Mosconi Cup legend Darren Appleton expects pool explosion as the sport comes back off its knees

Planet Sport caught up with Darren Appleton at the last Mosconi Cup to talk about the current state of pool, his next career ambition and why the USA vs Europe showdown is so unique.

Controversy, late changes, golden breaks, a capacity crowd - it's fair to say that the 2021 Mosconi Cup delivered in a big way. Team Europe may have come away victorious, but the real winner was pool as the sport was thrust back into the limelight following a dramatic 28th edition of the annual event.

One man who had the best view of all the action was seven-time winner, Darren Appleton.

The 45-year-old was not involved in this year's event and watched the drama unfold while sitting with the fans. We caught up with the pool legend and asked him for his thoughts on the state of the game.

Appleton said: "If you look back 12 months ago, pool was on its knees a little bit. But Matchroom - they're now adding more tournaments like the UK Open, I think next year they have eight or nine tournaments - their goal is to have it like snooker or darts.

"If I was telling a young kid coming into the game now, I would tell him that it's a good time to come into the game. If you asked me three or four years ago, I would say try and take up golf or tennis.

"Pool is on the up. Because it's so international, it's very marketable, it's easy on the eye because its quick. I think you will see a big explosion in pool, and I think it's going to get to the level of snooker and darts."

Appleton himself is back playing pool and hopes to capitalise on what could be a big year for the sport in 2022.

He said: "I'm back playing full time. Recently we nearly won the World Cup of Pool. We were lucky to get in through the back door at the last minute. I also won a tournament at the GB Nines.

"My game's there but now I just need a good run of tournaments. Next year we finally have a good schedule, where obviously with COVID it has been crazy.

"With pool it's very international so we've been affected more than the likes of snooker and darts. None of the Asian players can travel, it's been hard work to travel anyway. In the UK we were in lockdown for more or less 12 months.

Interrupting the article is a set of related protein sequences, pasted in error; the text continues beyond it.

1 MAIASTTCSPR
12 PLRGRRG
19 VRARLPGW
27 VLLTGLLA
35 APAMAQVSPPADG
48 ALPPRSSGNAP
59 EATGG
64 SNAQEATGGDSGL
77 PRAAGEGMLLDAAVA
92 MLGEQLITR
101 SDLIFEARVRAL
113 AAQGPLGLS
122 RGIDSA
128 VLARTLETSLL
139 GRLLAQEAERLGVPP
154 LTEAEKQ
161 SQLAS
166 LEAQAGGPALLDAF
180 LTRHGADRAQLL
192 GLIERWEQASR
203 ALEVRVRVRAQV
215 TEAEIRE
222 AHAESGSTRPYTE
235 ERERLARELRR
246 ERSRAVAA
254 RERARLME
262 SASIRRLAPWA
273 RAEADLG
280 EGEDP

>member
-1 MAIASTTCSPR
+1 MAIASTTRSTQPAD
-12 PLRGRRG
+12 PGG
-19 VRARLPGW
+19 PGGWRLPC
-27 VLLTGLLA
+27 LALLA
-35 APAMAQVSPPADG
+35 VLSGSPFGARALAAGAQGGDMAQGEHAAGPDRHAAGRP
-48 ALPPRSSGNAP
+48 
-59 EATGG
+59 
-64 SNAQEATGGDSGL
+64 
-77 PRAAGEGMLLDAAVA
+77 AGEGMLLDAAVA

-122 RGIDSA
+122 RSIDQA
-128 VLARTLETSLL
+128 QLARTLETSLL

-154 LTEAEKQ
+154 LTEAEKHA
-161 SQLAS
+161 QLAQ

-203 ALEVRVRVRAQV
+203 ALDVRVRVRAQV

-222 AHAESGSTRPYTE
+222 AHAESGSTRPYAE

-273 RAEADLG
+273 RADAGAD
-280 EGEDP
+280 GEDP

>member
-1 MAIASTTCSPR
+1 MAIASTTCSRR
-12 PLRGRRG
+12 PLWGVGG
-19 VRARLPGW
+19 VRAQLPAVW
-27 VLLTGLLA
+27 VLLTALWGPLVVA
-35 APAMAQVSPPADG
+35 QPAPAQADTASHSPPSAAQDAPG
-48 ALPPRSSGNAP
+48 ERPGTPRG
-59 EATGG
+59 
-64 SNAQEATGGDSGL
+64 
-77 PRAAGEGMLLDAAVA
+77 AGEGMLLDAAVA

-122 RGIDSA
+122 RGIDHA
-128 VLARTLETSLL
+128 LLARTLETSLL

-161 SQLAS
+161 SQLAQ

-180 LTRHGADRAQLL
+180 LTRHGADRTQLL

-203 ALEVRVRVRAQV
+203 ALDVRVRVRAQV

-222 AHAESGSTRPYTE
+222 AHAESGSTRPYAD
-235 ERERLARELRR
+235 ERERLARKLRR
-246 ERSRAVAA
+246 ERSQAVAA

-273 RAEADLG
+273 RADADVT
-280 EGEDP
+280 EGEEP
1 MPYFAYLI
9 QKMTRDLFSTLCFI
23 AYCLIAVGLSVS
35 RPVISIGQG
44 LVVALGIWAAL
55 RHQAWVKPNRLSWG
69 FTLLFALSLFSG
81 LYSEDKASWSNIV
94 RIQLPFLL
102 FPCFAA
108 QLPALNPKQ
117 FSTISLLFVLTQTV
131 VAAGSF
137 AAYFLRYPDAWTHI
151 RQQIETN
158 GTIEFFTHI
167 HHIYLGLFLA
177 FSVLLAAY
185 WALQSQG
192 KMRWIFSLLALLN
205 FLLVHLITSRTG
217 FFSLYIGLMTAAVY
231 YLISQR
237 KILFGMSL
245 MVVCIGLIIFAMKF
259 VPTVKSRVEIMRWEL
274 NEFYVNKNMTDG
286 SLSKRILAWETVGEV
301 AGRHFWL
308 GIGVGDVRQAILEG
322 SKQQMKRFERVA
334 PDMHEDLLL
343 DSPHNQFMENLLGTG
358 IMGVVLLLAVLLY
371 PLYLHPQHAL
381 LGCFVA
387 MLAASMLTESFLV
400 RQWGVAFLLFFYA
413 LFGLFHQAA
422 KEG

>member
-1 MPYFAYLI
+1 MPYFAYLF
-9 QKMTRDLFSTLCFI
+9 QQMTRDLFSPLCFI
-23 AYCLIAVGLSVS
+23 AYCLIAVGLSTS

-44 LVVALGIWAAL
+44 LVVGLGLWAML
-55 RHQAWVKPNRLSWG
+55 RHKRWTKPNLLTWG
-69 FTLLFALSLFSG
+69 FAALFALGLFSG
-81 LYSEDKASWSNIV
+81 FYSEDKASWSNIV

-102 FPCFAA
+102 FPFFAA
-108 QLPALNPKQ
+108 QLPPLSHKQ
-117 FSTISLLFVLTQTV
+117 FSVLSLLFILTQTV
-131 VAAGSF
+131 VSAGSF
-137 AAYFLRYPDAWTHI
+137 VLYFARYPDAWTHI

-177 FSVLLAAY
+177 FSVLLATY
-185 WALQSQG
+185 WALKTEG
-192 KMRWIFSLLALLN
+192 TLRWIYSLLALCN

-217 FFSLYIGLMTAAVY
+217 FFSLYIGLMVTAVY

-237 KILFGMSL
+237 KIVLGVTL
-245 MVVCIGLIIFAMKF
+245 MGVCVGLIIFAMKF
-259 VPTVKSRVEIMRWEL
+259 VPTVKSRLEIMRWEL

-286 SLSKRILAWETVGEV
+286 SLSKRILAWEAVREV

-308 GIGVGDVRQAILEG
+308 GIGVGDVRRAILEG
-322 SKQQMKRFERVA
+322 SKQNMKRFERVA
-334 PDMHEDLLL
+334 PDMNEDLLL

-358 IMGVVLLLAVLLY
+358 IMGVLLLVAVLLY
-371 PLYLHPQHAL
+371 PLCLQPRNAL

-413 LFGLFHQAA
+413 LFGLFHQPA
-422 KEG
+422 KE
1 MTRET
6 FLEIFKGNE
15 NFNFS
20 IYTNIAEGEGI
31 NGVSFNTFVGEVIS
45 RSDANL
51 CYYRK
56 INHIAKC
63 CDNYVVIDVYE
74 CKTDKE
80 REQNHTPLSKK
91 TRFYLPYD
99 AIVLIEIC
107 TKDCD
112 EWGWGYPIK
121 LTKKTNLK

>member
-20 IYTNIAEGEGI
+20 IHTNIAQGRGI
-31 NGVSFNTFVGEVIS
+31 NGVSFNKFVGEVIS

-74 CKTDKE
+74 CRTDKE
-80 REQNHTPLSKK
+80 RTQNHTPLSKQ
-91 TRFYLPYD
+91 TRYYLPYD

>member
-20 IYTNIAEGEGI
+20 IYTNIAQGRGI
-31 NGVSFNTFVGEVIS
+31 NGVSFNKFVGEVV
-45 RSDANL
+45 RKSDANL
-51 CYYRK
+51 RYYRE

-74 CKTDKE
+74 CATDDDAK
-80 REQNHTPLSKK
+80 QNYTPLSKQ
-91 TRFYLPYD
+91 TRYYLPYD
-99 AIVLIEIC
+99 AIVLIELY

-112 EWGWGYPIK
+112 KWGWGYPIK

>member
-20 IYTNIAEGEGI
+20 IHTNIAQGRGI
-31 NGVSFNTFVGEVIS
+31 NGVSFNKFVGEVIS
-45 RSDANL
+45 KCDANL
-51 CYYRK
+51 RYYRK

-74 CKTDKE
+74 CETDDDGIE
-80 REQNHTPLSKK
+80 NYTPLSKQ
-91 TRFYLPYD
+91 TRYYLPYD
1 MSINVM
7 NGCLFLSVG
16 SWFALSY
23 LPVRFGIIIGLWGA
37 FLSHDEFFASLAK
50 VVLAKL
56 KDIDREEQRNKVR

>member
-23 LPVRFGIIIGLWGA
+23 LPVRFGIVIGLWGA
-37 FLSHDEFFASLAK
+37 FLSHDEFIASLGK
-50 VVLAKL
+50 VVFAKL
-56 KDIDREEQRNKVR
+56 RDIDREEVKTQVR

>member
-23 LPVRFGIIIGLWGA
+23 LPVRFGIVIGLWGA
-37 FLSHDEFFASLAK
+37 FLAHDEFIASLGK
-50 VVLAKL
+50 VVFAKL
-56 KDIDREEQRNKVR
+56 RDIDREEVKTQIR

"The good thing next year we'll have a full schedule. Back playing full time so obviously my goal is to get back in the [Mosconi Cup] team."

Speaking of the Mosconi Cup, Appleton admitted that the event remains as one of the best ones to be involved in.

He said: "It's unique. It's the one time it grabs the public's imagination. People come who aren't really pool fans or hardcore pool players. We get a great mixture of people coming to watch the Mosconi Cup. And even if you're not a big fan of pool, how can you not be a fan of this atmosphere.

"It's a bit like that darts, it's a carnival atmosphere, it's unique. It's got its own history, over 27 years, it's just grown and grown. Even though it's not the biggest thing to win on a personal level, it's the best thing to be involved in. It's unique, it's the one event we all want to play in."

One aspect of the event which makes it so special is the fanfare-like atmosphere. When asked whether the rowdy nature of the Mosconi Cup crosses a line, Appleton dismissed that suggestion saying: "You prepare for it before you come. You know it's going to happen. You know there's going to be craziness - crazy shouting out while you're down for the shot.

"You prepare for it mentally before it starts. If you're playing well, you don't hear the crowd. But if you're struggling, even a little bit, then you hear everything. Then it's so easy for it to affect you because you're struggling, mentally not feeling great, and the crowd build the shot up for you.

"When you're struggling it's the worst place in the world to be. But when you're playing well, like Jayson Shaw at this Mosconi Cup, it's the best place in the world to be. It's like a fine line. It's either going to be amazing or a disaster.

"As you can see, this year for the Americans it has turned into a nightmare. It can happen to you very easily, even the best players in the world like Shane Van Boening or Jayson Shaw. You're always treading on a fine line. It's a unique event."

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